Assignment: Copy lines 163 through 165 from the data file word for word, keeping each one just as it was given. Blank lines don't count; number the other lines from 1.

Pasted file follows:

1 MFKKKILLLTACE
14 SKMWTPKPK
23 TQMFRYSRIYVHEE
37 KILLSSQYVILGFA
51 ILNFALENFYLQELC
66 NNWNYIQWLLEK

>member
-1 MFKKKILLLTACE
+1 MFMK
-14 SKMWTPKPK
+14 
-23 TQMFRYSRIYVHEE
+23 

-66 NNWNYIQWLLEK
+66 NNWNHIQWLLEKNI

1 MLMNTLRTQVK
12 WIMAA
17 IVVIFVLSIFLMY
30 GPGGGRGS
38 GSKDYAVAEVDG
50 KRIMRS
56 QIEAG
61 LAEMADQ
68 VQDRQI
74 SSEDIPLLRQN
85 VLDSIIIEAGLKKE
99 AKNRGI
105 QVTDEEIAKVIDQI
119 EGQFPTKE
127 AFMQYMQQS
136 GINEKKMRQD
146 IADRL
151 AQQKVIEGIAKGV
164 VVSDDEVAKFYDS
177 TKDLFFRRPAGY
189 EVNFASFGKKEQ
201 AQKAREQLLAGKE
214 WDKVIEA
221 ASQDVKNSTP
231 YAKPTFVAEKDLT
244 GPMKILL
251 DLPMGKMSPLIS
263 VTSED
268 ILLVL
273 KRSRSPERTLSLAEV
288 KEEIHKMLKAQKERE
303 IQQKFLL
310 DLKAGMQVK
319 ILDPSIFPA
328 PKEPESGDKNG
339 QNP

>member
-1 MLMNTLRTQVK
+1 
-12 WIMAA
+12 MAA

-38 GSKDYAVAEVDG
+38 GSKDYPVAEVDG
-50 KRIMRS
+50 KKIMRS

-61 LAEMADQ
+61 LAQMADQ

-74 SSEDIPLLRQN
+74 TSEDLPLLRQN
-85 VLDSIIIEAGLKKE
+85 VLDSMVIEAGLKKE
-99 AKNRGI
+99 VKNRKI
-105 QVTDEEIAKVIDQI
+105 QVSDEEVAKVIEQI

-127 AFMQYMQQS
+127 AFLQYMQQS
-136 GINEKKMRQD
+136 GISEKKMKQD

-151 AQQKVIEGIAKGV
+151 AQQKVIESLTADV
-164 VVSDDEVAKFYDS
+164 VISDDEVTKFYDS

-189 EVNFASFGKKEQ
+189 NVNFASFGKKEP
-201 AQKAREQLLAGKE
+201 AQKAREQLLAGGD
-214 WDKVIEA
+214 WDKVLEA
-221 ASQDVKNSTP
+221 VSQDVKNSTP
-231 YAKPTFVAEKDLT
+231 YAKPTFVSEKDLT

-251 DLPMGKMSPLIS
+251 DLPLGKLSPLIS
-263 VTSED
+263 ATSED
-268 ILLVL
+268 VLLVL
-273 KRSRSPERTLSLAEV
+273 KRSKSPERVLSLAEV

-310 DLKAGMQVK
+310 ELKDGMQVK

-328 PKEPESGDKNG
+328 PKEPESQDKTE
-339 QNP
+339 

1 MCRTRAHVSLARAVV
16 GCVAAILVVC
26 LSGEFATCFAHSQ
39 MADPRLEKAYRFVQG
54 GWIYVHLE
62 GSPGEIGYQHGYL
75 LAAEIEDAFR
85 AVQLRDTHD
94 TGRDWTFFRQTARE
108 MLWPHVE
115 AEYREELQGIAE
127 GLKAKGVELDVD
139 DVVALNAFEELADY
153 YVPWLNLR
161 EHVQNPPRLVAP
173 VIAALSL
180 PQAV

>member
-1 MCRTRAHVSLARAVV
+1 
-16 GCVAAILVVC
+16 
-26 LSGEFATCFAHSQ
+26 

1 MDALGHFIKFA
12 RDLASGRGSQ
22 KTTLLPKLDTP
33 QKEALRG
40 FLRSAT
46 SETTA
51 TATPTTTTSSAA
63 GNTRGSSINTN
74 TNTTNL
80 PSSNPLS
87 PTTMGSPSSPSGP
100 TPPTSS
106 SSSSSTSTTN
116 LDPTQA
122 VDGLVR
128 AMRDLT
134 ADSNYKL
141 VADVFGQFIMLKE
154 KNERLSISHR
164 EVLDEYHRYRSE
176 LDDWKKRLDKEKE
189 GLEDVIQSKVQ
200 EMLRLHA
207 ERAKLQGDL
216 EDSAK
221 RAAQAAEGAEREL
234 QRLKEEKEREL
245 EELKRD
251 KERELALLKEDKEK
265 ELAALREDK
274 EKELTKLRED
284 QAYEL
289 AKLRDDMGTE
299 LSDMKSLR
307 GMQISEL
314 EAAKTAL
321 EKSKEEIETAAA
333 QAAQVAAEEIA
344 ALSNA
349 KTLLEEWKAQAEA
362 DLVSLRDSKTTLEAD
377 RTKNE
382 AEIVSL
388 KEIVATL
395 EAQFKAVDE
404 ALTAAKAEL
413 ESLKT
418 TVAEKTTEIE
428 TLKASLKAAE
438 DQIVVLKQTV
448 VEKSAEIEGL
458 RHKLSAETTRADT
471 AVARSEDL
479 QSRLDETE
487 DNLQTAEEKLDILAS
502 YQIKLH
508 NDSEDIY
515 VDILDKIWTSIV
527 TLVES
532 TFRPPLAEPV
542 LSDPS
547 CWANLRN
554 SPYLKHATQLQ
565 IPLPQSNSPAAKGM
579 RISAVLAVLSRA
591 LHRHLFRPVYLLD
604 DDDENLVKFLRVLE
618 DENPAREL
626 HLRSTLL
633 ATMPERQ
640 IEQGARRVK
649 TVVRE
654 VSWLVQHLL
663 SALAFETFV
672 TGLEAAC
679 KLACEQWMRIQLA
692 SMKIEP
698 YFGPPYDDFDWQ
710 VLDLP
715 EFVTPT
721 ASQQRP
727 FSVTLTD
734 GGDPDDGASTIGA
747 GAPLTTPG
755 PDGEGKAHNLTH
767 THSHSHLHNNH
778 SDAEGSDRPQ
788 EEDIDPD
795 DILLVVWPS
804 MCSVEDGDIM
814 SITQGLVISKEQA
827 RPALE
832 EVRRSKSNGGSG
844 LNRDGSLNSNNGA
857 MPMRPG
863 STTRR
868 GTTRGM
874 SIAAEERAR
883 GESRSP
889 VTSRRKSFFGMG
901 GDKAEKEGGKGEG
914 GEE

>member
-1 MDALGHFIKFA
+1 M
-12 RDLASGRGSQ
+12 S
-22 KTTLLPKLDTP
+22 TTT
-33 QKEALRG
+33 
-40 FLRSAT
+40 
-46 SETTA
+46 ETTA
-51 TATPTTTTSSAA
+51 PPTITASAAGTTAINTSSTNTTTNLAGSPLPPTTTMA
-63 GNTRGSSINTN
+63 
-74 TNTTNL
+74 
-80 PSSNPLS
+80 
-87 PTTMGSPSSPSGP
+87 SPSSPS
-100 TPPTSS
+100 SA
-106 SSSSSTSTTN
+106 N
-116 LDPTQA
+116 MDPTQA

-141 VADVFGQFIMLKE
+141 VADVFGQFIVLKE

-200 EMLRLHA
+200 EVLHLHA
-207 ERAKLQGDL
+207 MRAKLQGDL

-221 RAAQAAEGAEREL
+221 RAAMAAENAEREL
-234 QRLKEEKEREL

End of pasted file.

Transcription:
321 EKSKEEIETAAA
333 QAAQVAAEEIA
344 ALSNA